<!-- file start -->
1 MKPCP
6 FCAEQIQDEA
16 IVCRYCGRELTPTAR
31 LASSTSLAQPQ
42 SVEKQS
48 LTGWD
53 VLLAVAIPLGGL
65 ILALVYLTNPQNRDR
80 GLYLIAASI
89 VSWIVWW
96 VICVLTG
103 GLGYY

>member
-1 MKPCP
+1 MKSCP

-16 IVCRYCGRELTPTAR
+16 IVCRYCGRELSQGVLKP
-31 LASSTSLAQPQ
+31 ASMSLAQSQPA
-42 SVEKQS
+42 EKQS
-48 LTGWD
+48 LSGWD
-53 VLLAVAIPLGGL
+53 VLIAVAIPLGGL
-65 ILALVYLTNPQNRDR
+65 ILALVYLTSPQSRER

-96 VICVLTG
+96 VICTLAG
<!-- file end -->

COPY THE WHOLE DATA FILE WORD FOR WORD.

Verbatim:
1 MKPCP
6 FCAEQIQDEA
16 IVCRYCGRELTPTAR
31 LASSTSLAQPQ
42 SVEKQS
48 LTGWD
53 VLLAVAIPLGGL
65 ILALVYLTNPQNRDR
80 GLYLIAASI
89 VSWIVWW
96 VICVLTG
103 GLGYY

>member
-1 MKPCP
+1 MKSCP

-16 IVCRYCGRELTPTAR
+16 IVCRYCGRELSQGVLKP
-31 LASSTSLAQPQ
+31 ASMSLAQSQPA
-42 SVEKQS
+42 EKQS
-48 LTGWD
+48 LSGWD
-53 VLLAVAIPLGGL
+53 VLIAVAIPLGGL
-65 ILALVYLTNPQNRDR
+65 ILALVYLTSPQSRER

-96 VICVLTG
+96 VICTLAG